Images above: Stephen Sondheim with Leonard Bernstein in 1978; photograph Weissberger; Stephen Sondheim as an older man – picture Sky News

An interview with Charlie-Jane Jones

I spoke to Charlie-Jane Jones, who is producing Isn’t he Something in association with the Playhouse and is performing in the show.

Q: Why put on Isn’t He Something?

A: This is a show I’ve been working on for quite a while. I started on it in spring 2021, six months before he died. I just love his music. It bridges musical theatre, opera and plays. It’s such intelligent work.

Q: What’s in the show?

A: There’s a huge selection in the show, something from all 16 of his musicals. There are four of us performing: Beth Clarence, Ifan Jones, Tom Elliot Reade and myself. We all trained at the Royal Academy of Music.

Q: Pick two songs and tell me why you’ve chosen them.

A: One of the most beautiful duets he wrote is Move On from Sunday in the Park with George. Dot and George are characters from the early 1900s and we see them at various points in their lives. The duet comes towards the end of the show and she sings to him:

“Anything to you do, let it come from you,
Then it will be new, give us more to see”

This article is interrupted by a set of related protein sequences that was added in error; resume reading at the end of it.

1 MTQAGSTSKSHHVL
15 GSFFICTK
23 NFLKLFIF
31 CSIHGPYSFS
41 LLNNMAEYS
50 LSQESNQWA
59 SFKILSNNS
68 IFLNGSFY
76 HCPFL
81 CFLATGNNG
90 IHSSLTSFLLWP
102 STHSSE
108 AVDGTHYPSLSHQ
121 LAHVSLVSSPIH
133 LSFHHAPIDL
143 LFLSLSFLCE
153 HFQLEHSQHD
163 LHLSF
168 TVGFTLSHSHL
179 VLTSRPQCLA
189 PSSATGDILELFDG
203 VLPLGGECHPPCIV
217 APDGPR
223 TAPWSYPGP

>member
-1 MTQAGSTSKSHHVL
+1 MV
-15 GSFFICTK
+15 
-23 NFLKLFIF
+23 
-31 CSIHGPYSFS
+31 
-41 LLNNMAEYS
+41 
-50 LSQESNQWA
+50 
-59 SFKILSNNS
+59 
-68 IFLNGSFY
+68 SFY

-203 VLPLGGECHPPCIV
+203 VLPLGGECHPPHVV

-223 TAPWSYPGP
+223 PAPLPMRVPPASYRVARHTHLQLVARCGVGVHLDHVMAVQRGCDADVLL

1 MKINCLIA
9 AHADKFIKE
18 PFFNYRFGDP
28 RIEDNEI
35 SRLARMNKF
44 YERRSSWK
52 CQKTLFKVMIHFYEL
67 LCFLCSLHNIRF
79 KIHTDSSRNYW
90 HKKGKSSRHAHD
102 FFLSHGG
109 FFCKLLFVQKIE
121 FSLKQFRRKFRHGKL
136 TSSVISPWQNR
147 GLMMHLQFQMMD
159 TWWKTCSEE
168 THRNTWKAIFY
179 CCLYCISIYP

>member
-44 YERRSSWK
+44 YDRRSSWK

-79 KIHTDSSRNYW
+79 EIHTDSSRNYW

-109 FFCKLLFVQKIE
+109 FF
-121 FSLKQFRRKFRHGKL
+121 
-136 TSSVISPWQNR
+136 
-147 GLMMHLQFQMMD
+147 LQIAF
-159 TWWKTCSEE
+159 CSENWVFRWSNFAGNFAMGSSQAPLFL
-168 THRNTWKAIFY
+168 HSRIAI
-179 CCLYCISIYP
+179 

It just captures the whole sentiment of when you feel that what you do isn’t good enough and it’s a reminder that if you’re true to yourself it’s ok.

The other song I’d choose would be Isn’t He Something from Road Show, his final major work which he wrote in 2008. It’s not the most well known of his songs. It refers to a lady talking about her son, but it gives us the title of our show.

Q: What has been your involvement with his work?

A: I worked on two of his shows while I was in training – two roles that were challenging and interesting. I played Dot, the lead character in Sunday in the Park with George and I played Lynette Squeaky Fromme, one of the assassins in Assassins, which was about the actual or attempted assassinations of American presidents.

Image above: Beth Clarence, Ifan Jones, Tom Elliot Reade and Charlie-Jade Jones; Tom and Charlie-Jade in Sunday in the Park with George

Cast

Beth Clarence

Training: The Royal Academy of Music

Theatre Includes: Thursford Christmas Spectacular (Thursford Collection), Lucky Stiff (Union Theatre) Lead Vocalist for The Queen Victoria (Cunard).

Charlie-Jade Jones

Training: The Royal Academy of Music

Theatre Includes: Love Story (Cadogan Hall), Parade (Frogmore Paper Mill), State Fair (Cadogan Hall), Thursford Christmas Spectacular (Thursford Collection), Anything Goes (Cadogan Hall).

Ifan Jones

Training: The Royal Academy of Music

Theatre Includes: Fiddler On The Roof (Frinton Summer Theatre), The Hired Man (Union Theatre), Bernstein’s Mass (Royal Festival Hall), Tom’s Midnight Garden (Birmingham Stage Company), Thursford Christmas Spectacular (Thursford Collection).

Tom Elliot Reade

Training: The Royal Academy of Music

Theatre Includes: The Choir of Man (European & Australia Tour), The Commitments (UK & International Tour), Lucky Stiff (Union Theatre), Judy! (Arts Theatre).